29). Hence, their denial of Christ showed that they were not redeemed.

    Matthew Henry says this in his commentary: Those who introduce destructive heresies deny the Lord that bought them. They reject and refuse to hear and learn of the great teacher sent from God, though he is the only Saviour and Redeemer of men, who paid a price sufficient to redeem as many worlds of sinners as there are sinners in the world.

    John Piper says this: The first thing we learn about them is that they are denying the Master who bought them. What does this mean? As with most heresies, Jesus Christ is in some way being diminished. Some aspect of his personhood or his work is being denied.

    John MacArthur says this in his commentary: "who bought them". Doctrinally, this analogy can be viewed as responsibility for submission to God which the false teachers had refused. Thus, the passage is describing the sinister character of the false teachers who claim Christ, but deny His lordship over their lives.

    And finally this is what the Geneva Study Bible says: "denying the Lord who bought them" Peter is not saying Christians can lose their salvation, but is describing the false teachers in terms of their own profession of faith. By teaching and practicing immorality they despise the lordship of Christ and prove their profession to be false.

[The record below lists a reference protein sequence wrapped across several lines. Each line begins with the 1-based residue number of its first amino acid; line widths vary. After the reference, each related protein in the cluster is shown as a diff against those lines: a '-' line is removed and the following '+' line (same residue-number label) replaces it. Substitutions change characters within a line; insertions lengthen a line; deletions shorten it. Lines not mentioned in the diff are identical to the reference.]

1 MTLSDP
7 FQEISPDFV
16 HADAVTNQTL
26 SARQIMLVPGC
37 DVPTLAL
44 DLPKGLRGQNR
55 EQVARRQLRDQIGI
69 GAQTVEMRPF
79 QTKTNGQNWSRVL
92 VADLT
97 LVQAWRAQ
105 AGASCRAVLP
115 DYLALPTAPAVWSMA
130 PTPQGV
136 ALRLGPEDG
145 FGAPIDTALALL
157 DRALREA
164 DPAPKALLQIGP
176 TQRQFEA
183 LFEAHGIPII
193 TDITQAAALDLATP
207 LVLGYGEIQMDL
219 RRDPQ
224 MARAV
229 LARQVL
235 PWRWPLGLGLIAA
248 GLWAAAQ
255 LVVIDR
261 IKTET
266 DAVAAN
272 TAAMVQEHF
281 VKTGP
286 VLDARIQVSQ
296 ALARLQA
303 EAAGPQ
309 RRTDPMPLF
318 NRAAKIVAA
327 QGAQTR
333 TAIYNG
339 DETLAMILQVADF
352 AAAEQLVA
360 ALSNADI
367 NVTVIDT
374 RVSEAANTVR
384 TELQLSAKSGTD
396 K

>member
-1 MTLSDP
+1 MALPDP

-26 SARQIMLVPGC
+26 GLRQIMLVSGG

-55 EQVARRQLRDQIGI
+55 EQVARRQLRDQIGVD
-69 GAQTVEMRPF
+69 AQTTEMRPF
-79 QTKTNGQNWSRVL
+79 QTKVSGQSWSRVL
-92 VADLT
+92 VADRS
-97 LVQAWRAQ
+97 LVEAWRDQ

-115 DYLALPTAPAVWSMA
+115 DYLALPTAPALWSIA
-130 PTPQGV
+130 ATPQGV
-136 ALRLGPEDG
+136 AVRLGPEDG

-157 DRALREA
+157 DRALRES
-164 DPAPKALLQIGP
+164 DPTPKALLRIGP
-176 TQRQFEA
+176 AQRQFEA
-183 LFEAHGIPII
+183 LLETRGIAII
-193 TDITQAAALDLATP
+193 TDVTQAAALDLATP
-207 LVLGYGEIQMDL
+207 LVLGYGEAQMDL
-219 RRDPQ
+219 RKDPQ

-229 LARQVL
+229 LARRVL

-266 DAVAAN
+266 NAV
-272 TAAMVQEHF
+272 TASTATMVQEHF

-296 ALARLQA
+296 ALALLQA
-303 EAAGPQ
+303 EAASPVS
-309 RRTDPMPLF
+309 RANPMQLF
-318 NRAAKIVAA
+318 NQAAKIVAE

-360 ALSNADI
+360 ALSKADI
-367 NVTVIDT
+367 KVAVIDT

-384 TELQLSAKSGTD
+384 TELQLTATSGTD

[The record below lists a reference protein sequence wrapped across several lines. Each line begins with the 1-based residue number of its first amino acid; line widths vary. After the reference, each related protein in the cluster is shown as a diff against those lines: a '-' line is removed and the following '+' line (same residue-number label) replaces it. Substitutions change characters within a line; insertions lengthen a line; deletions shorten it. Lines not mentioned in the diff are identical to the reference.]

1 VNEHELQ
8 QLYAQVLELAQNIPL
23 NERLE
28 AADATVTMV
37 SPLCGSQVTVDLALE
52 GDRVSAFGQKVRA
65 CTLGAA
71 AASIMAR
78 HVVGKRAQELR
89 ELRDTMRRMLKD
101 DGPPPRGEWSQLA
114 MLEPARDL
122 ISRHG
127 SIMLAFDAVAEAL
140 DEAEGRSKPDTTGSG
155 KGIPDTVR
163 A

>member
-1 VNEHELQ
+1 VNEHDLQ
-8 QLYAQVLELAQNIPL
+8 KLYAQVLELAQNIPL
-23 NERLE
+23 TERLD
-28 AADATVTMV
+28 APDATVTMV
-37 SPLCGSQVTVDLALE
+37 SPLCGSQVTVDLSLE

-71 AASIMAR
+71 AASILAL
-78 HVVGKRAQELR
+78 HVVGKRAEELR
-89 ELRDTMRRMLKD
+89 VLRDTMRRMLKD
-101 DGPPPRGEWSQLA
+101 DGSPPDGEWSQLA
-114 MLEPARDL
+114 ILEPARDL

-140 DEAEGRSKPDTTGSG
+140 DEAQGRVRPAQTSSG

I fully believe that we should work out our salvation with fear and trembling. Fearing not our eternal state, for if we have truly submitted to Christ's Lordship and have confessed Him as our savior then we will be saved. But we should fear in a way that we are reverent to His authority over us and that we need to make a commitment to witness to His glory and to pursue holiness. Through our trials and our co-operation in our sanctification we are strengthened and our salvation becomes ever more sure. What a blessing are the passages of John 35-39 to us. How wonderful it is to know that we are kept by His mighty hand and that we are assured of our eternal reward. Amen!



    Thanks for your comment. Unfortunately, what this kind of theology that teaches the regenerate can fall away amounts to is that we have to maintain our own justification before God, as if Christ's atonement was insufficient. Auburn Avenue theology currently teaches what you are suggesting.

    Of course we all must affirm that the gospel teaches that we have to persevere and work out our salvation with fear and trembling, but passages like John 15:16 ...right after it reads that we MUST bear fruit or be cut off, also qualifies it with the statement, "You did not choose Me but I chose you, and appointed you that you would go and bear fruit , and that your fruit would remain.

    So not only must we persevere, but he promises that he will preserve us that we may do so. Christ's prayers of intercession for His people do not fail. There may be people within the covenant (received baptism, communion) that fail but not the children of promise.

    The following is a great little essay showing how we must both persevere and that we will persevere:

    Can a Christian Lose His or Her Salvation? by Greg Johnson

    Hi Dave,

    In addition to John Hendryx's comments above I would point you to a full treatment of the 2 Peter 2 passage by Simon Escobedo III at the following link. I think you will find this helpful.

    I just thought that I'd mention that the name of Michael Haykin's blog has been changed to "Historia Ecclesiastica." On the monergism site he's listed under his old name, "Tolle Lege".